Alcoholic beverages tend to make an individual feel more confident by increasing their self-esteem. This confidence booster can be addictive and make individuals strive to have the feeling as constantly as possible. The feeling of confidence prompts a feel-good hormone that makes individuals addicted to this feeling thus the constant drinking.

  • Solo constant drinking

One of the major signs of alcoholism is the need to constantly drink alone even without being in a social setting. Severe alcoholics start their day with a drink and continue for the rest of the day almost every single day they can.

  • Neglecting important responsibilities

Non-functioning alcoholics tend to neglect important responsibilities in their lives such as work or school and opt for day or night drinking. This tends to affect the productivity of the individual as they become fixated on the drinking and less on their actual responsibilities.

  • Loss of memory

Although every situation has different variations, most alcoholics tend to have memory loss when drinking. The events of the day or night become hazy causing them not to recollect anything that happened. This can be extremely unsafe and put the individual in an unsafe position.

  • Mental health problems

Individuals dealing with mental health problems tend to indulge a little bit more in alcohol. Depression and anxiety drive individuals towards binge drinking as they become reliant on alcohol to numb their sadness and feelings of inadequacy.

  • Dishonesty and secrecy

Alcoholics tend to hide their drinking problem and pretend that they are okay with their condition. This creates dishonesty as they tend to use their savings on alcoholic beverages taking away from other financial or social burdens which need financial attention.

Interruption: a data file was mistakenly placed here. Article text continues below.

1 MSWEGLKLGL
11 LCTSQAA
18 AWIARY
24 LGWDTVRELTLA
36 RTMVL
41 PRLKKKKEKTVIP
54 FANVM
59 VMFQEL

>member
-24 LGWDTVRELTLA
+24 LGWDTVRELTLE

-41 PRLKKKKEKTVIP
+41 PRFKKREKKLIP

• Withdrawal symptoms

Stopping the regular intake of alcohol at once is hazardous for avid alcoholics. This cold turkey treatment can lead to serious withdrawal symptoms which affect the quality of life of the individual. It is however best to seek the counsel of a medical practitioner to advise on the net way to start the detoxification.  

Treatments for alcoholism

Here are various treatments that range from medical to holistic practices that aim to treat alcoholism and guide an individual to sobriety. As alcoholism affects the psychology and psychosocial dynamics, engaging in counseling and therapies can help change individual perceptions and identify the real causes of drinking. Individuals, therefore, end up focusing on the beneficial practices and not dwelling on the harmful practices.

Cognitive-based therapies aim in changing any negative or sabotaging practices that encourage the patient towards alcoholism. Cognitive-based therapies engage the patient in understanding their childhood traumas and life experience to be able to identify the start of their addiction.

The use of medications to reduce alcoholism has also been employed in severe cases. This helps with the withdrawal symptoms and lessens the cravings that prompt individuals to want a drink.

Group counseling through alcoholic groups such as AAA encourages recovering patients on how to live in the outside world without relapsing. Understanding alcoholism from different perspectives helps patients to understand different perspectives and attitudes.